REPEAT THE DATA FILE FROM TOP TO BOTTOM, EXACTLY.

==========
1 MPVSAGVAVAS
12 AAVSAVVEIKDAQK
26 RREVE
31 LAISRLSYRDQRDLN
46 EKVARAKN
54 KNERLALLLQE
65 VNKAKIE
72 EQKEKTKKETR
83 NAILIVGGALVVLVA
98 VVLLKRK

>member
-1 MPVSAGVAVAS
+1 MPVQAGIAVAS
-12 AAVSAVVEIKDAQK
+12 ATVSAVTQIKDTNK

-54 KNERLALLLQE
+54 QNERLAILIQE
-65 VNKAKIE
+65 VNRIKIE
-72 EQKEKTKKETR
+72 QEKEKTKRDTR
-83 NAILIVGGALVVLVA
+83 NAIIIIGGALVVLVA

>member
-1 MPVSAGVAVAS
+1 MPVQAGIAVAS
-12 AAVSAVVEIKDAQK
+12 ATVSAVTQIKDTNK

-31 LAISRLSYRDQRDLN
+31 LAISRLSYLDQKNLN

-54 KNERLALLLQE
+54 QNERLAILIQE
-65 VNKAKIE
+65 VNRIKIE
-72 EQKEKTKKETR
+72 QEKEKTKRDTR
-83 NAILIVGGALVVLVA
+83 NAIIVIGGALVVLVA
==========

1 MPVSAGVAVAS
12 AAVSAVVEIKDAQK
26 RREVE
31 LAISRLSYRDQRDLN
46 EKVARAKN
54 KNERLALLLQE
65 VNKAKIE
72 EQKEKTKKETR
83 NAILIVGGALVVLVA
98 VVLLKRK

>member
-1 MPVSAGVAVAS
+1 MPVQAGIAVAS
-12 AAVSAVVEIKDAQK
+12 ATVSAVTQIKDTNK

-54 KNERLALLLQE
+54 QNERLAILIQE
-65 VNKAKIE
+65 VNRIKIE
-72 EQKEKTKKETR
+72 QEKEKTKRDTR
-83 NAILIVGGALVVLVA
+83 NAIIIIGGALVVLVA

>member
-1 MPVSAGVAVAS
+1 MPVQAGIAVAS
-12 AAVSAVVEIKDAQK
+12 ATVSAVTQIKDTNK

-31 LAISRLSYRDQRDLN
+31 LAISRLSYLDQKNLN

-54 KNERLALLLQE
+54 QNERLAILIQE
-65 VNKAKIE
+65 VNRIKIE
-72 EQKEKTKKETR
+72 QEKEKTKRDTR
-83 NAILIVGGALVVLVA
+83 NAIIVIGGALVVLVA